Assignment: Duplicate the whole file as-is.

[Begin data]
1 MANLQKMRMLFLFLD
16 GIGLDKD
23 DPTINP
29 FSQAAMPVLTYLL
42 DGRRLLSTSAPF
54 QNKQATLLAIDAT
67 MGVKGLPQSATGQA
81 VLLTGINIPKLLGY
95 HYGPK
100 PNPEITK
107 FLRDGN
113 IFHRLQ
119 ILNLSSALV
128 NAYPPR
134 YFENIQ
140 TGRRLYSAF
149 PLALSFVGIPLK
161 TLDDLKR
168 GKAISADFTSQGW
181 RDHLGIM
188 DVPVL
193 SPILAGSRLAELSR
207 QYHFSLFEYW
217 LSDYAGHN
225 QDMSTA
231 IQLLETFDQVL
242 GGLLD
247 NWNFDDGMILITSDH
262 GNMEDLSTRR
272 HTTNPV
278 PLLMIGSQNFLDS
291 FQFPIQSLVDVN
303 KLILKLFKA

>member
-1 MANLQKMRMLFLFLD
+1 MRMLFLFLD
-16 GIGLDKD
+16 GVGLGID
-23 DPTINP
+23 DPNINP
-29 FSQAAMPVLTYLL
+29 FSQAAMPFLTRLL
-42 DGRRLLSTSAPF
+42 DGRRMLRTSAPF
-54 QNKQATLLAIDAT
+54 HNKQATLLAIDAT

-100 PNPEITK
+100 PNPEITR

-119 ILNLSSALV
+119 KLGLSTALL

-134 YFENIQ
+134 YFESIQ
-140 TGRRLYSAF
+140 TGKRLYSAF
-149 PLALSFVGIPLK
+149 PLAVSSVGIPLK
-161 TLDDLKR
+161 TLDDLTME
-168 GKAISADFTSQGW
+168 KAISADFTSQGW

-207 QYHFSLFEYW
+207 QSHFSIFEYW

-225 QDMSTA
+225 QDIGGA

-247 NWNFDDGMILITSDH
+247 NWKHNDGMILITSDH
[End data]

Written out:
1 MANLQKMRMLFLFLD
16 GIGLDKD
23 DPTINP
29 FSQAAMPVLTYLL
42 DGRRLLSTSAPF
54 QNKQATLLAIDAT
67 MGVKGLPQSATGQA
81 VLLTGINIPKLLGY
95 HYGPK
100 PNPEITK
107 FLRDGN
113 IFHRLQ
119 ILNLSSALV
128 NAYPPR
134 YFENIQ
140 TGRRLYSAF
149 PLALSFVGIPLK
161 TLDDLKR
168 GKAISADFTSQGW
181 RDHLGIM
188 DVPVL
193 SPILAGSRLAELSR
207 QYHFSLFEYW
217 LSDYAGHN
225 QDMSTA
231 IQLLETFDQVL
242 GGLLD
247 NWNFDDGMILITSDH
262 GNMEDLSTRR
272 HTTNPV
278 PLLMIGSQNFLDS
291 FQFPIQSLVDVN
303 KLILKLFKA

>member
-1 MANLQKMRMLFLFLD
+1 MRMLFLFLD
-16 GIGLDKD
+16 GVGLGID
-23 DPTINP
+23 DPNINP
-29 FSQAAMPVLTYLL
+29 FSQAAMPFLTRLL
-42 DGRRLLSTSAPF
+42 DGRRMLRTSAPF
-54 QNKQATLLAIDAT
+54 HNKQATLLAIDAT

-100 PNPEITK
+100 PNPEITR

-119 ILNLSSALV
+119 KLGLSTALL

-134 YFENIQ
+134 YFESIQ
-140 TGRRLYSAF
+140 TGKRLYSAF
-149 PLALSFVGIPLK
+149 PLAVSSVGIPLK
-161 TLDDLKR
+161 TLDDLTME
-168 GKAISADFTSQGW
+168 KAISADFTSQGW

-207 QYHFSLFEYW
+207 QSHFSIFEYW

-225 QDMSTA
+225 QDIGGA

-247 NWNFDDGMILITSDH
+247 NWKHNDGMILITSDH